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I would like to protect my database of secret information with a master key or master password and encrypt the data. Only if the user enters the correct master key, the data will be decrypted.

Obviously, when creating the master key, I should only save this as a hash value (e.g. SHA). But then I also need a key to encrypt the data with (e.g. AES). I thought of using the master key's hash value as the key for encryption.

But probably, this is not safe, right?

If the user enters a key, the hash is calculated and compared to the saved hash value. If they are the same, the database should be enrypted.

But saving the master key's hash value and using it as the key for encryption is probably a security risk, right?

Should I rather use the actual (plaintext) version of the master key to encrypt the data with?

Or just leaving out the step with comparing the hash value to the entered password and instead just trying to encrypt the data with the password entered?

I hope you understand what I'm trying to tell you about my problem. Thanks a lot in advance!

share|improve this question
    
Why don't you just protect the database access with a password?Why do you also want to encrypt the data? – Cratylus Oct 29 '11 at 19:38
    
Maybe to protect against attacks like SQL injection or any other which gain access to the data in the database only? – Hanno Binder Oct 29 '11 at 20:22
    
@Hanno:Protect from an SQL injection by encypting the data?Seems too much to me.Let alone that if an SQL injection is possible the data can be corrupted and encryption does not help there – Cratylus Oct 29 '11 at 21:12
    
Yep, SQL injections and the like can break a lot of things in a DB. - Or, let's say, one of last month's backup tapes of your database takes some weird detour via untrusted hands... Software access protection does not help here anymore. – Hanno Binder Oct 29 '11 at 21:28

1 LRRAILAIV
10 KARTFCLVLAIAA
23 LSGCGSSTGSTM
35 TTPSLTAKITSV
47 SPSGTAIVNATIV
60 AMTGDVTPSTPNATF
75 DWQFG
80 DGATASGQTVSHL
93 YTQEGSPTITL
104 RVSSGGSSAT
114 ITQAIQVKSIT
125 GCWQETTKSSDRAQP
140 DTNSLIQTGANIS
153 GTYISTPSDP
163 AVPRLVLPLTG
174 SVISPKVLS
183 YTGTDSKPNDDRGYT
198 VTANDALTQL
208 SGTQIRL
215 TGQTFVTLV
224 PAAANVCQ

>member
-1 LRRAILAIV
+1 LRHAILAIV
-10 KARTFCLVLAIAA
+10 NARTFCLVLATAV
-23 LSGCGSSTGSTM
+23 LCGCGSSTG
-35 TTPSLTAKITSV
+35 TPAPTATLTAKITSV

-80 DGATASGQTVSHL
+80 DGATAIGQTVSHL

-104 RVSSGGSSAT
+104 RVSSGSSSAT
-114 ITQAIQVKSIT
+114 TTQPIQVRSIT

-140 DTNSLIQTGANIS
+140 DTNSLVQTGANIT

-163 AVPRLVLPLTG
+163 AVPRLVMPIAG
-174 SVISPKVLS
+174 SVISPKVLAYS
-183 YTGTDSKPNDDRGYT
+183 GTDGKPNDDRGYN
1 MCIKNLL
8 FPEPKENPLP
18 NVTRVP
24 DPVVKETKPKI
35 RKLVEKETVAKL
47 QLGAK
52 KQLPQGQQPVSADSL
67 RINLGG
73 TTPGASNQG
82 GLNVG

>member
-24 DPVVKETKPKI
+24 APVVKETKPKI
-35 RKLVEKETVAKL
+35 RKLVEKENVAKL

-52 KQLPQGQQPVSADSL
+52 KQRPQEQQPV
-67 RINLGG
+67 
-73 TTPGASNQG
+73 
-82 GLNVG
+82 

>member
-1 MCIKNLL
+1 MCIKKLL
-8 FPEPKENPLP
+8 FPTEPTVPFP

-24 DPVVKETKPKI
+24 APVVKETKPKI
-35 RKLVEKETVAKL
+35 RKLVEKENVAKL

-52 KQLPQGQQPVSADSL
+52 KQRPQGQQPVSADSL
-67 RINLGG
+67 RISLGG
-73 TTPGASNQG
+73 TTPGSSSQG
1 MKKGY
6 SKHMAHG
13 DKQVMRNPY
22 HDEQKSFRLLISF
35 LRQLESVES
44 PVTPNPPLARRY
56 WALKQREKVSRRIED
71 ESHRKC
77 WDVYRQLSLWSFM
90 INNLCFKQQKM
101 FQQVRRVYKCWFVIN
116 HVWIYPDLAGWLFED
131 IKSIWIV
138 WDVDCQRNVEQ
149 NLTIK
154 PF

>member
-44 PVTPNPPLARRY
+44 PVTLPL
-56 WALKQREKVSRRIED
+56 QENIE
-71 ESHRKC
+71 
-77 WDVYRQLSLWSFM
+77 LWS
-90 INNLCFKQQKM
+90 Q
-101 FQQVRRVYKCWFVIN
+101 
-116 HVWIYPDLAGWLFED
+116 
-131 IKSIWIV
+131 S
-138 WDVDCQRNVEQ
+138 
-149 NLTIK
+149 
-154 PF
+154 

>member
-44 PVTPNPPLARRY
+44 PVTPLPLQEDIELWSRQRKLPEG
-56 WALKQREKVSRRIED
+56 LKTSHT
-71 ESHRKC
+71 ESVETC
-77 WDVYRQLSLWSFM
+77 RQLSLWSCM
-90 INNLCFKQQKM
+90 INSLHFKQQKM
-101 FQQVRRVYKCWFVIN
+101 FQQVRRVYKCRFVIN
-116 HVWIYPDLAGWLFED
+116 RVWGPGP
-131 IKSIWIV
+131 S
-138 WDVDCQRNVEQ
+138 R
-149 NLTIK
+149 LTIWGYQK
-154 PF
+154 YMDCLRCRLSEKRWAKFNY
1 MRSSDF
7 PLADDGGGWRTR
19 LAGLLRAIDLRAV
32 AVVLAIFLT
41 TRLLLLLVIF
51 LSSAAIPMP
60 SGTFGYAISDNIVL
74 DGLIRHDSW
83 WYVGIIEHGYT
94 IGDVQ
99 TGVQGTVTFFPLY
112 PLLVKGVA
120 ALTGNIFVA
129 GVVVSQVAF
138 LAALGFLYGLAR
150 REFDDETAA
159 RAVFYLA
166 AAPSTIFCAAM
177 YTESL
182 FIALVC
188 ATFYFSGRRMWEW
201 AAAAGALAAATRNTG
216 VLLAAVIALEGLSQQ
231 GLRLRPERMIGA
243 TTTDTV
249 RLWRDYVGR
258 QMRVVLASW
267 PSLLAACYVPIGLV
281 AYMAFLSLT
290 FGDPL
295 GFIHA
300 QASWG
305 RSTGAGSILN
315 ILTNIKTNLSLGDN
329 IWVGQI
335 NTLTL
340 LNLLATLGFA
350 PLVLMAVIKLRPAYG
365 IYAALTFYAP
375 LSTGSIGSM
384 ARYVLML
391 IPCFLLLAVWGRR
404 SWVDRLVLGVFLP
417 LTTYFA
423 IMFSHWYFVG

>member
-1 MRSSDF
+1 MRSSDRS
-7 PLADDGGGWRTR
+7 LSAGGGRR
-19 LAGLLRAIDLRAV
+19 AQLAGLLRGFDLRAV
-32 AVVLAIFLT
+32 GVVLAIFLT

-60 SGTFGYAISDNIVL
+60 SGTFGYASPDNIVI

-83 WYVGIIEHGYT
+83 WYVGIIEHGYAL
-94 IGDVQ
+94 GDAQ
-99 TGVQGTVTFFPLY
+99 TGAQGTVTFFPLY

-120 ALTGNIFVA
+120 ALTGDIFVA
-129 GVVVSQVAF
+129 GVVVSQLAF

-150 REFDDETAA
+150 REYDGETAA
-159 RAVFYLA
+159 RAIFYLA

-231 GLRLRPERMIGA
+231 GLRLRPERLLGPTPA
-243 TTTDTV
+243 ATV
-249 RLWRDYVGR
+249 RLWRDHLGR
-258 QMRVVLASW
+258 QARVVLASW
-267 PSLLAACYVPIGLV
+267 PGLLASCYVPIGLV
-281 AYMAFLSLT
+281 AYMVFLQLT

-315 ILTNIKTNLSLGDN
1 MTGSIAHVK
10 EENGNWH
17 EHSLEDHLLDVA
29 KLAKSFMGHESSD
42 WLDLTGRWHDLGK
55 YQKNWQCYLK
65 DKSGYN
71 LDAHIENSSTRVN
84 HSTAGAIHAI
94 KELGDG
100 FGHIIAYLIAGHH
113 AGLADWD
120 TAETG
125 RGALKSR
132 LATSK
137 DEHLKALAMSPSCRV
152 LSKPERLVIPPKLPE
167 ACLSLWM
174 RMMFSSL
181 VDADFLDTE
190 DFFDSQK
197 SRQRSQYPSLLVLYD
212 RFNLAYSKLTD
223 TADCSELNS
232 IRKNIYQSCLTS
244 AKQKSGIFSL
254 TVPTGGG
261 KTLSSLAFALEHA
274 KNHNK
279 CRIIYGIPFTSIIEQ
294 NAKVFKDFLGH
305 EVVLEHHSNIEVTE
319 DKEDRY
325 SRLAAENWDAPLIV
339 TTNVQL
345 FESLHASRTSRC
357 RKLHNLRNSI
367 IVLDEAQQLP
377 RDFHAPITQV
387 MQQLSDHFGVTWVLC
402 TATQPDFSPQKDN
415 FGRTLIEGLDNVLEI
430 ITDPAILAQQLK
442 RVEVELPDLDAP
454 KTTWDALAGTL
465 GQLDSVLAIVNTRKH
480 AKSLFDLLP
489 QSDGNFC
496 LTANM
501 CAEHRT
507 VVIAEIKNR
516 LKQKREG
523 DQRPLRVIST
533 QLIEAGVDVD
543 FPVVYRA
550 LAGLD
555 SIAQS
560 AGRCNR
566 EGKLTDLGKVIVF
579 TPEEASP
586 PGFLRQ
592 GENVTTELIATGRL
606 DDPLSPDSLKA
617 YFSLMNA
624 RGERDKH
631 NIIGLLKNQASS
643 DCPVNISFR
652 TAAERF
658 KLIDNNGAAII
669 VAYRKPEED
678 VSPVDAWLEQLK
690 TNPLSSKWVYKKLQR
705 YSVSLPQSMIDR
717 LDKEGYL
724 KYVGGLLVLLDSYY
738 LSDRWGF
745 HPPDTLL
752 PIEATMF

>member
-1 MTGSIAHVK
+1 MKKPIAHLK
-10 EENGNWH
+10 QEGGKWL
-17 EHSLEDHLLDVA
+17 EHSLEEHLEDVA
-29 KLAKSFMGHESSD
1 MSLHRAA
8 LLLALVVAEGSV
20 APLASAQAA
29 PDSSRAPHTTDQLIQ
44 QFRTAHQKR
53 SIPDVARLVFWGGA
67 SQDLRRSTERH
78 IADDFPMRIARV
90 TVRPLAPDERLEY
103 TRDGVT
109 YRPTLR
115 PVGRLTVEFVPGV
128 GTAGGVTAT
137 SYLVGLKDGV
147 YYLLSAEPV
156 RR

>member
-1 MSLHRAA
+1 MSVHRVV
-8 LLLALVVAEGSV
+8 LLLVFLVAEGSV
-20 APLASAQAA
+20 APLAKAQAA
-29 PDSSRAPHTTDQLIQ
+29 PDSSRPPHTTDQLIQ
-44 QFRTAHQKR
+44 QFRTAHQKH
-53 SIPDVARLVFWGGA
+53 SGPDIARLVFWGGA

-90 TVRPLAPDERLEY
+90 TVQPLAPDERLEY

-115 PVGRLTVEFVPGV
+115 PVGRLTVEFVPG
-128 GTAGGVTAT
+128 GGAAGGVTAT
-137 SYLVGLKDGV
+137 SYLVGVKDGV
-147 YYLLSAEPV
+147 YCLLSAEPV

Oh , but: For passwords, encryption really only is the 2nd best approach. If you can do with salted&hashed passwords, do it! – Hanno Binder Oct 29 '11 at 21:29
up vote 3 down vote accepted

It is always best to separate responsibilities clearly and only use one cryptographic entity for one purpose and nothing else.

For symmetric encryption (e.g. AES), you need a key, and such a key is typically derived from a password (but it can be derived from a lot of other things, like a collection of files, or even just entered directly). So this entity is "password-which-becomes-encryption-key". Use it for that purpose. No need to store the password anywhere, as deriving the correct key from it is all you need.

If you additionally want to guard access to your application or database with an account system with authentication and authorisation, you also need to manage those credentials. That's an entirely unrelated activity; look up any basic web application design guide for standard solutions.

Just don't reuse a login password as an encryption key.

share|improve this answer
    
Thanks, you've understood my problem correctly :) Imagine we have a password database (like "PasswordSafe"). The user enters passwords which are stored in the database. To prevent unauthorized users from accessing the data, we encrypt the file (e.g. AES) using the "master key" the user entered. Right? But if the user wants sto see the list again later, we must check if he enters the correct password, right? And so I should save a hash of the "master key" in order to check if it is correct and then, if yes, decrypt the data with the entered password. Do you understand? – Marco W. Oct 30 '11 at 1:21
1  
I don't think you need any extra "checking". You can just preface your list with a recognizable identifier (like "Works!"), and when the user enters the password (or any other suitable key derivator), you just check if the first six bytes decrypt to the magic string. I don't see an independent authentication scheme in your design, nor would one add any genuine security. (What I described is essentially how TrueCrypt does it -- you can tell from the key material whether you got the right key, simple as that.) – Kerrek SB Oct 30 '11 at 3:46
1  
Hashing is typically used for key generation: The symmetric cipher requires a key, and the user enters a password; so a hash function is applied to the password (and related material) to create the key. Basically what I already said above. – Kerrek SB Oct 30 '11 at 21:57
1  
@MarcoW.: Indeed, the key needs to be of a fixed length; the password doesn't. Also, more practically, a typed password will only cover a very small range of possible byte values, which would be a dramatic weakening of the search space of possible keys! – Kerrek SB Oct 31 '11 at 16:14
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@MarcoW.: That's just how the cipher works. You can read up the details of the algorithm if you're interested. – Kerrek SB Nov 4 '11 at 18:18

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